- Altering the titles – Depending on what the documents reveal, there may be an error in one or both registered titles which needs to be altered with the Land Registry. An application for alteration of the Register may be contested. If it is, then the dispute may be referred to the property tribunal for determination.
- A site visit – The parties to a right-of-way dispute are usually very familiar with the location of the track, where it leads from and to, how it relates to other land and how it is used. When we are first asked to provide advice about a right-of-way, one of the most important considerations is understanding how everything fits together on the ground. If we cannot get a good understanding of the area from plans and photographs, we are happy to come out and see the land for ourselves.
- A ‘without prejudice’ meeting – Taking things a stage further from a site visit, we will sometimes attend a meeting on-site when the other party (and often their lawyer) are also present. This is an opportunity to explore whether a settlement can be reached, or at least to try to reduce the number of issues in dispute and find some ‘common ground’.
Meeting face-to-face can help to address misunderstandings and misconceptions between the parties and to look at the situation more pragmatically. Something that was not mentioned before might come up in a meeting that you did not realise was an issue, or you may discover that a particular issue is not as important to the other party as you had thought.
- Mediation – If the parties cannot resolve the dispute between themselves, a mediator might be able to facilitate a settlement. Mediation should be considered in all cases before any court or tribunal proceedings are started. If it is not considered, the court or tribunal will usually ‘invite’ the parties to mediate before the case can progress.
At present there is no power to order the parties to mediate this type of dispute, but a strong signal that mediation should take place is ignored at your peril and there may be financial sanctions for parties who refuse to mediate without good reason. We are happy to support clients through the mediation process and attend with them if they wish.
There are lots of independent mediators and the parties will need to agree who to use and where and when the mediation will take place. The most common duration of a mediation is one day but they can be shorter or longer, depending on the complexity of the dispute. In land disputes they often take place on-site.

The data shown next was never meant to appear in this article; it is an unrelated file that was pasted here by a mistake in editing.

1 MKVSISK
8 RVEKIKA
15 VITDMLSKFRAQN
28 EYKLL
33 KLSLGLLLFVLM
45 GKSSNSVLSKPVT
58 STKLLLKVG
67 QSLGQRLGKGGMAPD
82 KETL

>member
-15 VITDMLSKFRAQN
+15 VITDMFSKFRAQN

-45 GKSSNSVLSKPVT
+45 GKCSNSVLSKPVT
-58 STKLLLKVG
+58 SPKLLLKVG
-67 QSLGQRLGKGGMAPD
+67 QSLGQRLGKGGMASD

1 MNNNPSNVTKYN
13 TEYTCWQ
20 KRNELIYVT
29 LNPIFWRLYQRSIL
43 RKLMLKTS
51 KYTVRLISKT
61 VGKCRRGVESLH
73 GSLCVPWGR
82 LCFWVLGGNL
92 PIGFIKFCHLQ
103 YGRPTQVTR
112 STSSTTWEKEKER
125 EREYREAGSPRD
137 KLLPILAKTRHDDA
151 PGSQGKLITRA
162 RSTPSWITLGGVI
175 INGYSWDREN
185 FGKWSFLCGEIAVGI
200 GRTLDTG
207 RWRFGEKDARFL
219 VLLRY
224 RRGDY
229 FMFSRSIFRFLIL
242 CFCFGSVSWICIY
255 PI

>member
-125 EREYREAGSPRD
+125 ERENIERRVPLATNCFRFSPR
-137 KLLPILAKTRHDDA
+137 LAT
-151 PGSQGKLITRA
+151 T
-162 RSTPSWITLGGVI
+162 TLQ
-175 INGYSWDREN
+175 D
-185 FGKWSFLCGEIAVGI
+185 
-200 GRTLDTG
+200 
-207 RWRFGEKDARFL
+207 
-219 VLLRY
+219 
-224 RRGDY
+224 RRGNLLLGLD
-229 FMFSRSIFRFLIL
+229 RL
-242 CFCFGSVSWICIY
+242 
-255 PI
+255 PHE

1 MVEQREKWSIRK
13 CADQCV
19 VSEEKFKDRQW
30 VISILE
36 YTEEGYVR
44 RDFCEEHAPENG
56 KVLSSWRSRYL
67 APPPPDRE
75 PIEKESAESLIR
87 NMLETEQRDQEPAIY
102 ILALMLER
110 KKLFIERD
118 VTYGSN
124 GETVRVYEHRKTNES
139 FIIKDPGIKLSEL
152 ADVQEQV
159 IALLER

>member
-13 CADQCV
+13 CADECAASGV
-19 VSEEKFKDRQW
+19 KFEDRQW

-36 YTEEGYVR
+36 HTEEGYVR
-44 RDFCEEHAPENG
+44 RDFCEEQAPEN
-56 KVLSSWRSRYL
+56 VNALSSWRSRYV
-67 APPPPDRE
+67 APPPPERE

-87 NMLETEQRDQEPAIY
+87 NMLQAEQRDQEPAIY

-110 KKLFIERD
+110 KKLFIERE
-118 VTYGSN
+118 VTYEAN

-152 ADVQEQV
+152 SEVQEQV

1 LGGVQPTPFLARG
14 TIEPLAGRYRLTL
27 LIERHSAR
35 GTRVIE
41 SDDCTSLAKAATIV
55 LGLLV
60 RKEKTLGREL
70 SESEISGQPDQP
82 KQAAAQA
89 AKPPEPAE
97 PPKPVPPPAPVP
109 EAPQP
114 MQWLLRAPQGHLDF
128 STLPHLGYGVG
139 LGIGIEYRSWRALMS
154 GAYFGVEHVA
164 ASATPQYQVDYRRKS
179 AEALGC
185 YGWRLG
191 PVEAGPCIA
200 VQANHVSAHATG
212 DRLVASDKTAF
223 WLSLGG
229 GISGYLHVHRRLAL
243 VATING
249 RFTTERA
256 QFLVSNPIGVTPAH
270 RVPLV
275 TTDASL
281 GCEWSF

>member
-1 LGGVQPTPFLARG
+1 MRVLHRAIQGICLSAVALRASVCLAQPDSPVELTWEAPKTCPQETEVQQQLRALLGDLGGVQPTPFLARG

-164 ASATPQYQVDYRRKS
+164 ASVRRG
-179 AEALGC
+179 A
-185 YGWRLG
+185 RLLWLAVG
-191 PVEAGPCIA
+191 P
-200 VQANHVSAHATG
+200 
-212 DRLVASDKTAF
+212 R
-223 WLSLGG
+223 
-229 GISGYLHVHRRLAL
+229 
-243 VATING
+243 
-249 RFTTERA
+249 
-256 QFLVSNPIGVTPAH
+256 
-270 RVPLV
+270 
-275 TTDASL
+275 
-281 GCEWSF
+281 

- Deed of Easement – If there is any doubt as to whether the right-of-way exists or not, a new formal right could be granted in a Deed of Easement. This is also an opportunity for the parties to renegotiate the terms of a vague or outdated right and they may both benefit from the new terms, which can clearly set out the rights and obligations on both sides. The new Deed of Easement would be noted against the titles to both pieces of land so that there is less scope for dispute in the future.
- Prescriptive rights – If there is doubt about whether a right-of-way exists or not and the owner of the track will not grant a new right, we will also consider whether a ‘prescriptive’ right-of-way has arisen. Very generally speaking, if a track has been used continuously, openly, without force and without the permission of the owner for more than 20 years at any point in time, the user can acquire a legal right to continue to do so, as it was used during that period and the right can be affirmed by the court or property tribunal and noted on the titles to the land benefitting from it and adversely affected by it.
When providing expert legal advice to our clients in property disputes there are various options that we can explore. We can also assist with the instruction of barristers, land surveyors and other experts when these are needed.
For more information on rights of way and rights of access disputes, contact Darren Higginson by email firstname.lastname@example.org or call 01726 874753.